Chariots of the Dogs

Can Fall-Out Shelters Protect Us from Testosterone Poisoning?

TRICK OR TREAT: Scariness, like beauty and pornography, lies largely in the eye of the beholder. I bring up the relativity of terror because 50 years ago this week, the United States and the evil empire formerly known as the Soviet Union came within a gnat’s lash of nuking it out over the Cuban missile crisis, almost unleashing in the process enough “throw weight,” ​— ​according to the Pentagon ​— ​to have killed 150 million men, women, and children. Also spooking me out is Mitt Romney’s performance in Round II of the Presidential Debates. Clearly, the night belonged to President Barack Obama, who showed up hyped on Adderall ​— ​or some variant of speed lite ​— ​rather than the Ambien he’d been abusing prior to their first encounter to help snag some sleep.

Angry Poodle

Yes, the prez decisively won this week, but I’d say on points. The only knock-out punches to be thrown were by Romney himself, and they were all self-inflicted. Gloating aside, Mitt gave us a few glimpses of the man behind the mask, and frankly, I really wished he hadn’t. What I saw transcended creepy and entered the realm of the genuinely chilling. While that works for Halloween, there are 364 other days of the year for which I’ll need to double down on my Ambien prescription to get 40 winks. I’m just old enough to remember the Cuban missile crisis. Barely. I’m not sure if I really remember the mad rush on toilet paper that the missile crisis ​— ​so named after Soviet nuclear warheads were discovered in Cuba ​— ​triggered or I just think I do. But I definitely remember how freaked out the grown-ups were. Not angry; scared. That’s saying something because back then there was no shortage of things to get scared about. Back­yard fall-out shelters ​— ​where you chilled after a nuclear attack ​— ​were all the rage. It would take decades before they could be rehabilitated as the post-ironic wine cellars for the shabby-chic they are today.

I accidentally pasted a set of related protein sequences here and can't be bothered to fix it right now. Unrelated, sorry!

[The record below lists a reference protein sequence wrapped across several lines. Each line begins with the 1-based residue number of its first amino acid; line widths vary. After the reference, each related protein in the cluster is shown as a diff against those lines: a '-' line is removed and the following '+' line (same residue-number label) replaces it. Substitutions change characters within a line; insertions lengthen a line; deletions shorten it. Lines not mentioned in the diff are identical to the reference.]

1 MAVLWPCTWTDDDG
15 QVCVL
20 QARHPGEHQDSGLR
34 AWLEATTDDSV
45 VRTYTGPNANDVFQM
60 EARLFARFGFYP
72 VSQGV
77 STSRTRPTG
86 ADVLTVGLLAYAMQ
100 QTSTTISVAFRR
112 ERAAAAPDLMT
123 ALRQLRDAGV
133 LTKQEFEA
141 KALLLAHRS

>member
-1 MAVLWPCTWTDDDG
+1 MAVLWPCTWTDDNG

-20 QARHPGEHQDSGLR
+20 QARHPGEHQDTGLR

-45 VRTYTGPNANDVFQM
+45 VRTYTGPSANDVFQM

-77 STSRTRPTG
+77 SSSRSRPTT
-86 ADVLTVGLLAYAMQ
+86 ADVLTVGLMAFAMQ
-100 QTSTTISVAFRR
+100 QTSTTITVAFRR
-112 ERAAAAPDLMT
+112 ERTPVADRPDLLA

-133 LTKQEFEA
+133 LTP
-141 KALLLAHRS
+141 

At my elementary school, duck-and-cover drills were a regular occurrence. To this day, I remain amazed that school officials found desks so durable they could withstand a nuclear blast as powerful as all the bombs dropped during World War II combined. That’s when education still counted for something. In high school, I remember having to re-enact the Cuban missile crisis as a class assignment. It was fun. We broke into teams and played war games. I’m not sure what grade I got. We blew up the world. I’d like to say it was the other team’s fault, but it was me. I drew the proverbial line in the sand. I didn’t back down. And I didn’t blink. The Kennedy Administration didn’t blink either. Or so we were told at the time. We won because the Soviets blinked first and sent their flotilla of warships steaming toward Havana back home.

We have since learned, however, that both sides blinked. Nuclear war was averted not because we stood tall and firm ​— ​more erectile imagery ​— ​but because the Kennedy Administration struck a secret deal with our enemy. It would be revealed only many years later that the United States agreed to remove nuclear warheads it had parked in Turkey, perilously close to the Soviet border; in exchange, the Soviets agreed to yank their warheads out of Cuba, 90 miles from Florida. It should be noted that the Joints Chiefs of Staff and all the bright lights of the Republican Party insisted at the time we had no option but to invade Cuba. Immediately. And a lot of Democrats thought so, too, like vice president Lyndon B. Johnson. Only because John and Robert Kennedy ignored such advice and had the courage to be soft, squishy, and wishy-washy would 150 million people live to enjoy a nuclear-free winter back in 1962.

In that context, watching Mitt Romney during Tuesday night’s debate gave me a serious case of the willies. I understand testosterone poisoning is an occupational hazard for anyone in politics, but Romney came off as the poster child for the Viagra Generation. Forget the lies, omissions, and policy flip-flops. With Mitt, it was all about establishing alpha-dog primacy, a hormonal secretion of musky male superiority. I admit my perception could be warped; I really don’t like the guy. But in Debate Two ​— ​as in Debate One ​— ​he displayed open contempt for the moderator, the clock, the rules, the question on the floor, and clearly, his opponent. At least that’s what I saw. About the only thing missing was the fast-grab, bone-crunching handshake. “You’ll get your chance in a minute,” he scolded the president dismissively. “I’m still speaking.” For someone who exhibits such a troubling air of entitlement ​— ​an affliction common to people of vast wealth and to Mormon patriarchs ​— ​that’s not just bad manners. For someone who personifies the class that’s accumulated unprecedented wealth at great expense to most everybody else by flagrantly disregarding all rules of common sense, ethics, and law, it’s an astonishing display.

But like I say, maybe that’s just me. But in the meantime, we have no shortage of potential Cuban missile crises of our own. There’s Syria. There’s Libya. Throw a dart anywhere on the map. Clearly, we need a commander-in-chief who can handle himself in a fight. But that’s a far cry from electing someone who ​— ​by dint of his personality ​— ​has a tendency to provoke such fights. The election remains too close to call, and I’m hedging my bets. Between now and November, I’ll be in the market for a hand-me-down backyard bomb shelter. Just make sure it’s stocked with wine. And lots of toilet paper.


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